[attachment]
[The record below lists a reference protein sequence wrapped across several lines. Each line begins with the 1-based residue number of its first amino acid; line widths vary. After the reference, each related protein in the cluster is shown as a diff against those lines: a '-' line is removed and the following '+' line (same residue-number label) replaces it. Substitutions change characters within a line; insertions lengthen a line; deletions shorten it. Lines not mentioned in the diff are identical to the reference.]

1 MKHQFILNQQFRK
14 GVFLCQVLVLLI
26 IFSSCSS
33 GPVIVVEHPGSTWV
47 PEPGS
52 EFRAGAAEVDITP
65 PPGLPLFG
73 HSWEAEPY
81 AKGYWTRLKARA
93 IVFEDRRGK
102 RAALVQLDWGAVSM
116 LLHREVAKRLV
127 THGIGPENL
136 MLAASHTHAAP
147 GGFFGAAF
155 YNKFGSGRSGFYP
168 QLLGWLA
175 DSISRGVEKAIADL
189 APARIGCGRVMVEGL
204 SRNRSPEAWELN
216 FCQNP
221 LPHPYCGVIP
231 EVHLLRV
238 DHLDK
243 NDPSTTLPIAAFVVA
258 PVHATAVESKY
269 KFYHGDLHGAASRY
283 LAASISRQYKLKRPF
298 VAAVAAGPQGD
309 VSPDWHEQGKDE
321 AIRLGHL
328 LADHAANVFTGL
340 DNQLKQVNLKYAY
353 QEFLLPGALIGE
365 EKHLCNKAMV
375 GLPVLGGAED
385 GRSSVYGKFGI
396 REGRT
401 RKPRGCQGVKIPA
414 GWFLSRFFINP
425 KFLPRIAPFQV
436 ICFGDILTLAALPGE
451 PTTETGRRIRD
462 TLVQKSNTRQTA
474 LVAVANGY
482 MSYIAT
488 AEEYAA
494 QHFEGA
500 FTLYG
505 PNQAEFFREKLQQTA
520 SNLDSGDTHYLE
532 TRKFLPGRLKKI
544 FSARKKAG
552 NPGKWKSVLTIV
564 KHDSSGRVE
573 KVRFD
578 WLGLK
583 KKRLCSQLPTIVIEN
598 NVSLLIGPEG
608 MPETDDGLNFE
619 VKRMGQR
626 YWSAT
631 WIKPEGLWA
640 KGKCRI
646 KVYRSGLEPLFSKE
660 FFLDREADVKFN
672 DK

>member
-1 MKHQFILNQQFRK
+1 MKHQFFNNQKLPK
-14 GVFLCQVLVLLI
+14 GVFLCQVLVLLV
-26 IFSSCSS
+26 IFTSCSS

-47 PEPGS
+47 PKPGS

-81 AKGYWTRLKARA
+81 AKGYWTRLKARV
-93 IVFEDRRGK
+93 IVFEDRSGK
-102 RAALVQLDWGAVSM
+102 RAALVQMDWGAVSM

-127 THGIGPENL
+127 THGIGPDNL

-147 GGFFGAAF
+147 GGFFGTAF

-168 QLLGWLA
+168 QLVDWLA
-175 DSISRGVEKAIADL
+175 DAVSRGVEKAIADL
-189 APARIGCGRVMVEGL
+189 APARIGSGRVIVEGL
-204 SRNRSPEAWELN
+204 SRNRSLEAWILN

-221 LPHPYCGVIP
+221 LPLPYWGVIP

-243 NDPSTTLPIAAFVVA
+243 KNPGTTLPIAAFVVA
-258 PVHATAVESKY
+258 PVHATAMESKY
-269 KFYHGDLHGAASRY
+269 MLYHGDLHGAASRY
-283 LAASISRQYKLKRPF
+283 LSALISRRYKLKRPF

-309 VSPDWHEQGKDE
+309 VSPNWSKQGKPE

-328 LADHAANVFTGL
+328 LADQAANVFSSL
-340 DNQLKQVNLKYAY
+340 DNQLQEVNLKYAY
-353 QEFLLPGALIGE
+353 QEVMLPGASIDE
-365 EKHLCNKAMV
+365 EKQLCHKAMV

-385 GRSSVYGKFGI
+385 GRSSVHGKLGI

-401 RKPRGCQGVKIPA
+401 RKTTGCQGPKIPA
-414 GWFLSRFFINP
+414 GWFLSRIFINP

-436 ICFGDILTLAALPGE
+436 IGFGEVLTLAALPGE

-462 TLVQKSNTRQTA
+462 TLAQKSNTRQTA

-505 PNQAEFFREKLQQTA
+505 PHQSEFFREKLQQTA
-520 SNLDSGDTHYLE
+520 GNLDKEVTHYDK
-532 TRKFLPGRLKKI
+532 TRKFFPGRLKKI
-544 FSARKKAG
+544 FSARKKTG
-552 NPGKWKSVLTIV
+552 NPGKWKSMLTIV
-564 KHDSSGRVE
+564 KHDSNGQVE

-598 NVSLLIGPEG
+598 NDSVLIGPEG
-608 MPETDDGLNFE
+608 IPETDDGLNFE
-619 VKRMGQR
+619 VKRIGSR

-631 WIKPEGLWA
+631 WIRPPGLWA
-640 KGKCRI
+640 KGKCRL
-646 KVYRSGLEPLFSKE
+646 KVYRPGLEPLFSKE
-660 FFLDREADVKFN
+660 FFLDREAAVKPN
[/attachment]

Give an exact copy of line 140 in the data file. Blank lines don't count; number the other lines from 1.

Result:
-608 MPETDDGLNFE